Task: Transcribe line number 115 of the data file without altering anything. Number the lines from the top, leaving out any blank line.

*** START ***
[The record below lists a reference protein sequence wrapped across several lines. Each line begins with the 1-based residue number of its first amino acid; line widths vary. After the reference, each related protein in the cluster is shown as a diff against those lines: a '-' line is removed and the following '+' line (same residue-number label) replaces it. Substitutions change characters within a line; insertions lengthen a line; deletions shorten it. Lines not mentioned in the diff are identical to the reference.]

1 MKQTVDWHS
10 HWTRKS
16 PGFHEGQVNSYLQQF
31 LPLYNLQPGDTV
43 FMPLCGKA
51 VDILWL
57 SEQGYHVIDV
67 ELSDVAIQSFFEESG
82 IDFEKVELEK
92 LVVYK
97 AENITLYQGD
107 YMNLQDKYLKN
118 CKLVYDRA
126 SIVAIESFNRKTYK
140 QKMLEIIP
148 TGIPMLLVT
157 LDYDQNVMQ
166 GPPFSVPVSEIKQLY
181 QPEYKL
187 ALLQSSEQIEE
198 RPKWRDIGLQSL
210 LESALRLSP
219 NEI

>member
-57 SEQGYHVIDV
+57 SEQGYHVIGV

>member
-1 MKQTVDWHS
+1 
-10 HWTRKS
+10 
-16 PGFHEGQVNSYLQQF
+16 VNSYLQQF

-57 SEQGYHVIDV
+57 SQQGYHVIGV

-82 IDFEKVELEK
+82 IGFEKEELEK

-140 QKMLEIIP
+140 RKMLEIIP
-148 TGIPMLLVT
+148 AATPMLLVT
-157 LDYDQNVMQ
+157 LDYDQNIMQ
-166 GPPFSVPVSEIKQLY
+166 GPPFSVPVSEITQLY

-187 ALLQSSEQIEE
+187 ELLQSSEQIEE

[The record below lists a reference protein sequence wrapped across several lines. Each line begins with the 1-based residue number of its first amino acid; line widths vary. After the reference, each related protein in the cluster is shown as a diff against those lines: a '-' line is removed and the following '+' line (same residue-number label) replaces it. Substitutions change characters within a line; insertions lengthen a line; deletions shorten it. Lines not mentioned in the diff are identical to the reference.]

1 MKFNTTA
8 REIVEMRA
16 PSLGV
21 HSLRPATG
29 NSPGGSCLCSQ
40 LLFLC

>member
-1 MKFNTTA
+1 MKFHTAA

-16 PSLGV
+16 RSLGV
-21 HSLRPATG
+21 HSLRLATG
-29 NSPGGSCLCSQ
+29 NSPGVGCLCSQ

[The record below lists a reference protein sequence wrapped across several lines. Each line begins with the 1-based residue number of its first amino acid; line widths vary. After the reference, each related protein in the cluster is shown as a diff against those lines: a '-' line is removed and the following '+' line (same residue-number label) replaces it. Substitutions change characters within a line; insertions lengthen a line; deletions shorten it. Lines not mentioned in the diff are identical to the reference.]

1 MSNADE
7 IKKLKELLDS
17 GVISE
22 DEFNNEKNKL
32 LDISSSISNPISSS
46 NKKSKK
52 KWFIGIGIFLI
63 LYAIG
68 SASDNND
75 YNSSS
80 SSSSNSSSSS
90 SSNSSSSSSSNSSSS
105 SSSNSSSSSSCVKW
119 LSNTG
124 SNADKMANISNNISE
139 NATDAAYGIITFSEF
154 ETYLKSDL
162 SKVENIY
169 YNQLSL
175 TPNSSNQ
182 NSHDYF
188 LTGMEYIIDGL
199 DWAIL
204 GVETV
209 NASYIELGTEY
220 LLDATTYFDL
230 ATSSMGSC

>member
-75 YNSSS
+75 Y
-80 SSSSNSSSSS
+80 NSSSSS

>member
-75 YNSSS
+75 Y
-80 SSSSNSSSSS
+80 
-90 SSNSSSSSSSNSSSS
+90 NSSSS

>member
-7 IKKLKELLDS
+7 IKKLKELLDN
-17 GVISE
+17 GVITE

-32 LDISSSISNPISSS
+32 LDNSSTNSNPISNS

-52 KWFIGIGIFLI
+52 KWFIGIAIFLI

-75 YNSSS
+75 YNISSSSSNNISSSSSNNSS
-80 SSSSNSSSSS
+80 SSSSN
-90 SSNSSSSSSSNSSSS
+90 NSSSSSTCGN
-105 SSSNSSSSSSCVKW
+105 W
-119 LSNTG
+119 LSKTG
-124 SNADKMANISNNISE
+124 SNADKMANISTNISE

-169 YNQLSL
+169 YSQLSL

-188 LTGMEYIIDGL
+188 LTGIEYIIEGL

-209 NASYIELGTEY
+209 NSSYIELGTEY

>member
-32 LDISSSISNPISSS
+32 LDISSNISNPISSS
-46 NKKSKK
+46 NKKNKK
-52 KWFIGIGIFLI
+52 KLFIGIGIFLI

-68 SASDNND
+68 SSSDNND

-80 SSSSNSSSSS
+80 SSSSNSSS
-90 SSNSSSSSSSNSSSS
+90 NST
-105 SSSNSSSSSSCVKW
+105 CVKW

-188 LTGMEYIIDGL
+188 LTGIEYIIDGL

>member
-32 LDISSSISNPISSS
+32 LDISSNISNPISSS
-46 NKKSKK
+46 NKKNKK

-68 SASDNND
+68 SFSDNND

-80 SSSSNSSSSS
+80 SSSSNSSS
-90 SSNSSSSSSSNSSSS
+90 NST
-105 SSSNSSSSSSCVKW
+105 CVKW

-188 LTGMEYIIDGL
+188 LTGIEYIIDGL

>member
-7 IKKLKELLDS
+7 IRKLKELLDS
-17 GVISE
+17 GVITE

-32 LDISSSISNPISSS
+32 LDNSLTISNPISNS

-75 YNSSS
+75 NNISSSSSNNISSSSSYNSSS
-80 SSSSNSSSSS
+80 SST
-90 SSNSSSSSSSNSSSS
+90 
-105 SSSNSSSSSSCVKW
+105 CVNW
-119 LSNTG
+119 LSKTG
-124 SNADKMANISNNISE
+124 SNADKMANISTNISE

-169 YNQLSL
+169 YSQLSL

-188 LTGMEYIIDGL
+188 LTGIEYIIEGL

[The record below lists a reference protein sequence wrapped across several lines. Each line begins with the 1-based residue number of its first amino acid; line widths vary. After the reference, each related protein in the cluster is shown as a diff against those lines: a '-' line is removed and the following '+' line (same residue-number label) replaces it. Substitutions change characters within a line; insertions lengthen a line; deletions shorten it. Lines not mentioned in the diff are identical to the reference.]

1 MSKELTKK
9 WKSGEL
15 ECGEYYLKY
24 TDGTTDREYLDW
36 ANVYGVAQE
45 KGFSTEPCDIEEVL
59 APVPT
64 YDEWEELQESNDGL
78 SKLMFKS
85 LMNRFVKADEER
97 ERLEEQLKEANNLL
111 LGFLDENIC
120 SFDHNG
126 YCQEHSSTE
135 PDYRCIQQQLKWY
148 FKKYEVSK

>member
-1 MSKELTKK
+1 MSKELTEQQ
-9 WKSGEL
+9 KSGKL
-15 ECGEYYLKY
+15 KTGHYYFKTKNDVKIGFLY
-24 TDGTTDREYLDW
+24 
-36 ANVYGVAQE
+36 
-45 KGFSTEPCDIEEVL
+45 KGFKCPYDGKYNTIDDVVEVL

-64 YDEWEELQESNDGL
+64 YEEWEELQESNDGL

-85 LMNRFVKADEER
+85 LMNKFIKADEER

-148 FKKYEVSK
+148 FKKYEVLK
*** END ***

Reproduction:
+75 YNISSSSSNNISSSSSNNSS